Whether at a personal or political level, all of this is a fiction. It is no more possible for an individual to make a complete break from his or her past than it is for a political community to start over from scratch. Believing otherwise is delusional. But it's also dangerous — because it raises expectations far beyond their capacity to be fulfilled — and dashed hopes, along with resulting disappointments, overcorrections, and reactions, can bring political ruin.

Classical (pre-Christian) political thought was wiser to include in its reflections on politics the concept of fate. At its most extreme, an emphasis on fate can bleed into fatalism, which produces its own political problems. But our present-day politics would be deepened and enriched by an awareness of fate — of just how constrained we are by a past we will never have the power to fully master or purge.

Aristotle pointed out that "a mistake at the beginning" of a political community sets the pattern of injustice for that community going forward — a pattern that can be ameliorated but never eradicated, because efforts to address the injustice can lead to new injustices, which can prompt unjust reactions, which can require other rounds of reform, which can generate more reactions, and so forth down through the years, decades, and even centuries.

Alexis de Tocqueville adds the observation that as a community addresses and corrects for grave systemic injustices over time, the (smaller) ones that (inevitably) remain come to loom ever-larger in the minds of those who suffer them, so that an act or event that would have been considered a relatively minor injustice in the past comes to take on enormous significance in the present.

In the American context, this implies that the legacy of slavery (our founding mistake) will never be entirely expunged, and that treating that goal as anything more than an unachievable ideal is bound to produce more severe counter-productive cycles of revolution and reaction. It's not enough to keep our eyes on the prize. We need also to keep constantly aware of the possible.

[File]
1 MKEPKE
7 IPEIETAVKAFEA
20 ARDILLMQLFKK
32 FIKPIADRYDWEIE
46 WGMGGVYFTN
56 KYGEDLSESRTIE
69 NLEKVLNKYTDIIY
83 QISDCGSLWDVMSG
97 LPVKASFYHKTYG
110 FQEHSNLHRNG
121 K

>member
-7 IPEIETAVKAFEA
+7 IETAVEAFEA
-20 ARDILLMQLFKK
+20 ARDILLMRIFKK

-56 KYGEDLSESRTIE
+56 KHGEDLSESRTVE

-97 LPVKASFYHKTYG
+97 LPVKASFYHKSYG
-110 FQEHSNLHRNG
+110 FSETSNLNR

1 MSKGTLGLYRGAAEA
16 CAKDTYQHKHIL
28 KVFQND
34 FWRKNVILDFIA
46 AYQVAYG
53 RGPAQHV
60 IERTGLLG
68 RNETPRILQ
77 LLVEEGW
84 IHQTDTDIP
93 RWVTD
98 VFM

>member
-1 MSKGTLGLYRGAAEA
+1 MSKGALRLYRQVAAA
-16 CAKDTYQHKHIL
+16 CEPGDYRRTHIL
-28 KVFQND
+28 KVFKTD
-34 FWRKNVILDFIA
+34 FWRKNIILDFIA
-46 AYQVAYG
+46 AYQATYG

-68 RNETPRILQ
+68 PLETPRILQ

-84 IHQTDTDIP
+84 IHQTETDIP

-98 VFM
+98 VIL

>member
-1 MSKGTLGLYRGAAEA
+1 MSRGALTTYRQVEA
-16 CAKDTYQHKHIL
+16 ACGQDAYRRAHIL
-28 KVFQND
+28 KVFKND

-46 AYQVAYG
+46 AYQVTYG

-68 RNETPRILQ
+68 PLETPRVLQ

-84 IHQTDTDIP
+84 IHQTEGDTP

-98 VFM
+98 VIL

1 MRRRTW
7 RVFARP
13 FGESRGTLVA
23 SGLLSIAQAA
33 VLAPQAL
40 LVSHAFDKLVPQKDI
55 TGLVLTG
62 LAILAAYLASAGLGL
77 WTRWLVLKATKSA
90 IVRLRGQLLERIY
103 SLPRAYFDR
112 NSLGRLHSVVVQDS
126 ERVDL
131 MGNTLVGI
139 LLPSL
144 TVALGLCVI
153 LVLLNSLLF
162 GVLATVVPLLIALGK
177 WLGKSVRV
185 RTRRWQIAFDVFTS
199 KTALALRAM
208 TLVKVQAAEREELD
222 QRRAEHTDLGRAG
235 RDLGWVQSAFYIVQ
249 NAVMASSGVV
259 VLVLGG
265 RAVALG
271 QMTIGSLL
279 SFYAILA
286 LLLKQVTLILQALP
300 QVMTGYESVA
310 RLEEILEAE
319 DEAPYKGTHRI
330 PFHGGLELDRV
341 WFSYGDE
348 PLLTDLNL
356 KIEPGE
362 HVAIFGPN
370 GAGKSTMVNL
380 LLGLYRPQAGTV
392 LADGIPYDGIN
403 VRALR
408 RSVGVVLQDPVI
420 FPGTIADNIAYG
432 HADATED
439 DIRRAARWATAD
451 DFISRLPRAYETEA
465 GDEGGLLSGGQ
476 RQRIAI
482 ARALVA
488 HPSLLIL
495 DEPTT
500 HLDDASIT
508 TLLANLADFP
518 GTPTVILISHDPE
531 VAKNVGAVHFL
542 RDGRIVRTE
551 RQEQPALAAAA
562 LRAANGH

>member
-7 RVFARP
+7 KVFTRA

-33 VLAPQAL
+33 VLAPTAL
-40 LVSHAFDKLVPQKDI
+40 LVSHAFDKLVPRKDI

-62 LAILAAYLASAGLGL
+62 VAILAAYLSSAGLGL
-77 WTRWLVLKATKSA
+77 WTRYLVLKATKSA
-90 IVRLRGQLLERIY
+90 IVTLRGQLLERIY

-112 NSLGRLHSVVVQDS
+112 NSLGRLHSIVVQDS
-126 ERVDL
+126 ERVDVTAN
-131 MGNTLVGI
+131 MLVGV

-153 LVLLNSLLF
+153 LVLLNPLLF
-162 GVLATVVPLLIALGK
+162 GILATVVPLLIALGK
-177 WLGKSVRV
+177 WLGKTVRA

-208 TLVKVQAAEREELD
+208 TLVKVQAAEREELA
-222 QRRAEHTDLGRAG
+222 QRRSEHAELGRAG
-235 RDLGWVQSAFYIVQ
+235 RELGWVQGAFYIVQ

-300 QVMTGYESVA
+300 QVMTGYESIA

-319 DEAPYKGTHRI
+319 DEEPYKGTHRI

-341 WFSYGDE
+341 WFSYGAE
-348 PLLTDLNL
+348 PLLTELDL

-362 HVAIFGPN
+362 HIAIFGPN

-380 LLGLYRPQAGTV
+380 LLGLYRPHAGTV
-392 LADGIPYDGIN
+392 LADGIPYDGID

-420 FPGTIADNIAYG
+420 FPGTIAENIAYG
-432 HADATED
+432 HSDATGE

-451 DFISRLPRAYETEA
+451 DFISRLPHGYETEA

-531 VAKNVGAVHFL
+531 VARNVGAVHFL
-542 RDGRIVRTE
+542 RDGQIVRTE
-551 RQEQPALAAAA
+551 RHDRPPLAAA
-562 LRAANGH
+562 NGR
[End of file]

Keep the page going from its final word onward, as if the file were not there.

We can improve, and we have to keep trying to do so. But our efforts need to be undertaken in a spirit of moderation — in constant awareness that canceling, firing, and humiliating individuals, like tearing down public monuments outside of legal processes, are deeds that many others will, with reason, view as acts of injustice in their own right. They certainly won't succeed in righting past wrongs, or making it possible for America to be born again, starting over from scratch, cut free from and capable of transcending its immensely complicated history, teeming as it is with people and events both stunningly beautiful and grotesquely ugly, politically magnificent and morally appalling.

Max Weber was right that most of the time politics can be likened to the "slow drilling of hard boards": tedious, difficult, frustrating, often backbreaking, sometimes heartbreaking work, without end. That's how progress is almost always made — not through ecstatic experiences of collective action and grand displays of moral righteousness that open up wholly new futures, but through painstaking trials and tribulations, setbacks and renewed efforts, hemmed in at all times by the capacity to cajole one's fellow citizens to embrace the change.

Achieving that persuasion is especially difficult right now, in our time of partisan and ideological polarization. We can lament this, but pretending it isn't true won't change it, and may even make it worse.

Which is why, now as always, we need to seek justice moderately.